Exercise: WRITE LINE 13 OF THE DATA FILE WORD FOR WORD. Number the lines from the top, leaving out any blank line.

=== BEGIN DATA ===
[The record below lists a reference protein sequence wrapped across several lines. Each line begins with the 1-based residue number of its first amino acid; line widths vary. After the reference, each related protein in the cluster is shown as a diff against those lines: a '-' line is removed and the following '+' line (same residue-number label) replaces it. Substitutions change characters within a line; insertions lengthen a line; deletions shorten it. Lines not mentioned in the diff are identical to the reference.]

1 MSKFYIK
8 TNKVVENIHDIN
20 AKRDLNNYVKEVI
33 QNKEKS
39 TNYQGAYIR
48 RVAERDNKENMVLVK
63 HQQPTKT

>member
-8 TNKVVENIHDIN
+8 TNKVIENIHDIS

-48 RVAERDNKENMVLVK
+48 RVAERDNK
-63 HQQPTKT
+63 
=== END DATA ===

+48 RVAERDNK